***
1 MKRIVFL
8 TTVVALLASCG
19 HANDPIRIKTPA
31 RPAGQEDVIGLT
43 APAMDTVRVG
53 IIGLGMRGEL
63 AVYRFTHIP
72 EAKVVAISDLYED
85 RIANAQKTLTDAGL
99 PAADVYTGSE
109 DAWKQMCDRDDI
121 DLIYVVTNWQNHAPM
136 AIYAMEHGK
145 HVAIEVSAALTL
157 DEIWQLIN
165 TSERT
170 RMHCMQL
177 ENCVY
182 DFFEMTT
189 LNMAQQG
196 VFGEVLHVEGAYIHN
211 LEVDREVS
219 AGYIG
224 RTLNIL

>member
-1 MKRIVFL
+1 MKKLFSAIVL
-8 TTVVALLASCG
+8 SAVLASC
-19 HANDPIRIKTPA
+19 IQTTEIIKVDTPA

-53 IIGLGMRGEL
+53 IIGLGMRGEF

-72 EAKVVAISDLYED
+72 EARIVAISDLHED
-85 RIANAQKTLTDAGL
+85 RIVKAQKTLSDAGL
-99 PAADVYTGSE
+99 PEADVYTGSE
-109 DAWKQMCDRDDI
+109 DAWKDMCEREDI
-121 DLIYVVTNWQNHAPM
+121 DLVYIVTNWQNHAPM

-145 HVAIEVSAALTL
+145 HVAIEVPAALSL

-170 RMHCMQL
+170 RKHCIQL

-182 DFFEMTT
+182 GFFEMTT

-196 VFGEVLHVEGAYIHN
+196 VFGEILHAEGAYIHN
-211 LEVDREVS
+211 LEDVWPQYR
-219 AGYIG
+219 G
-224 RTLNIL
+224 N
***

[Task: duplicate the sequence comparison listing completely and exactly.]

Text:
1 MKRIVFL
8 TTVVALLASCG
19 HANDPIRIKTPA
31 RPAGQEDVIGLT
43 APAMDTVRVG
53 IIGLGMRGEL
63 AVYRFTHIP
72 EAKVVAISDLYED
85 RIANAQKTLTDAGL
99 PAADVYTGSE
109 DAWKQMCDRDDI
121 DLIYVVTNWQNHAPM
136 AIYAMEHGK
145 HVAIEVSAALTL
157 DEIWQLIN
165 TSERT
170 RMHCMQL
177 ENCVY
182 DFFEMTT
189 LNMAQQG
196 VFGEVLHVEGAYIHN
211 LEVDREVS
219 AGYIG
224 RTLNIL

>member
-1 MKRIVFL
+1 MKKLFSAIVL
-8 TTVVALLASCG
+8 SAVLASC
-19 HANDPIRIKTPA
+19 IQTTEIIKVDTPA

-53 IIGLGMRGEL
+53 IIGLGMRGEF

-72 EAKVVAISDLYED
+72 EARIVAISDLHED
-85 RIANAQKTLTDAGL
+85 RIVKAQKTLSDAGL
-99 PAADVYTGSE
+99 PEADVYTGSE
-109 DAWKQMCDRDDI
+109 DAWKDMCEREDI
-121 DLIYVVTNWQNHAPM
+121 DLVYIVTNWQNHAPM

-145 HVAIEVSAALTL
+145 HVAIEVPAALSL

-170 RMHCMQL
+170 RKHCIQL

-182 DFFEMTT
+182 GFFEMTT

-196 VFGEVLHVEGAYIHN
+196 VFGEILHAEGAYIHN
-211 LEVDREVS
+211 LEDVWPQYR
-219 AGYIG
+219 G
-224 RTLNIL
+224 N